This weekend, Hurricane Irma will make its mark somewhere in Florida. On all mental, emotional, financial and physical levels, it’s stressful; laden with “what if’s.” For me, personally, it presents a one-question test: Heather, do you trust me? Circle one: yes | no The bible says, “The LORD is my strength and my defense,” “In those days when you pray, I will listen,” “For God has not given us a spirit of fear and timidity,” “Come to me all of you who are weary and burdened,” and “I am with you always.” Although I believe God can give us more than we can handle, I don’t think He leaves us hanging with it. I believe that when He gives us more than we can handle, WITH Him, we can handle it. Back in 2005, when Hurricane Wilma hit, Raul was out of town. I was responsible for a baby, a toddler, an elderly loved-one and a recovering addict. I also had no provisions, no electricity, and no water. If God called prior to Hurricane Wilma and itemized all the stress I’d endure, I woulda said, “Find someone else, I can’t.” But that’s why I’m not God. And that’s some hurricane relief. With God, we don’t have to measure out how much we can handle. We don’t have to worry about leaning on our own strength. We might think we can’t handle anymore…but (thankfully) that isn’t our call. In every crisis, when WE think we can’t handle anymore, we need to rest in God and let Him make the calls. I will never look forward to hurricanes, but I look forward to resting in God. He’s in charge of my life, and the hurricanes. He’s in charge of the beginning and ending of every storm. He knows what lessons we need to learn in them. His hand is upon our lives; His handprint upon our hearts. Trust Him in the hurricane.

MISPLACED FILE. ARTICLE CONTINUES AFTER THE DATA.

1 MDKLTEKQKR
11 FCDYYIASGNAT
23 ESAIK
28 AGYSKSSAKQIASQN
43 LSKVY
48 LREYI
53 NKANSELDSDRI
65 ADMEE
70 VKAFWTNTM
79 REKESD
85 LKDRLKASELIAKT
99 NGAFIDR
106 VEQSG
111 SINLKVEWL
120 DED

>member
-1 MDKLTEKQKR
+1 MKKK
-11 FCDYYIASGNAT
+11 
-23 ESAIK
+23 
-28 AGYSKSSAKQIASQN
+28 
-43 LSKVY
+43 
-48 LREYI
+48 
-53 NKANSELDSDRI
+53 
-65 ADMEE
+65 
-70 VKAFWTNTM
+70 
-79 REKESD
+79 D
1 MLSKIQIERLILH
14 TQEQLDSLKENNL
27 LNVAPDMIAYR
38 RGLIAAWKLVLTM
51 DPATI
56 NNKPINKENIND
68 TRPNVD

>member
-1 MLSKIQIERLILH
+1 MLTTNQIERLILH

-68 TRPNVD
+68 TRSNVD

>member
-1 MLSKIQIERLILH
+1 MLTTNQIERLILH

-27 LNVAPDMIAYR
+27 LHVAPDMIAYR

When a senseless tragedy hits the headlines it raises a question in many hearts : “where is God when it hurts?” Thankfully, Philip Yancey compassionately and powerfully answered that in his book, “Where is God When it Hurts,” and I highly recommend it. But there is another question I find myself asking, “Where am I when others hurt?” I ask, “what can I do? where can I be? who can I help?” In my summation, there are two things we can do when others hurt. One, pray intentionally, frequently and emotionally. Two weeks ago, when the hurricane was pummeling Texas, I prayed for people I didn’t know…but God knew. I wasn’t where they were, but God was. I didn’t understand their loss, but God did. So I prayed and asked God to help them and send mercies and angels to surround them. The other thing we can do is join the Church in what IT is doing for those who are hurting. Whether we gather for a vigil, send money, deploy volunteers…whatever our Church is doing, we join them in it. Our planet is not well. God is the Healer. The Church is the hospital. And I can be a part of what it is doing to help the hurt and heal the ailing. Wherever you are, if you find yourself asking “Where am I when others hurt?” I hope you are praying and joining the Church in what it is doing. God bless.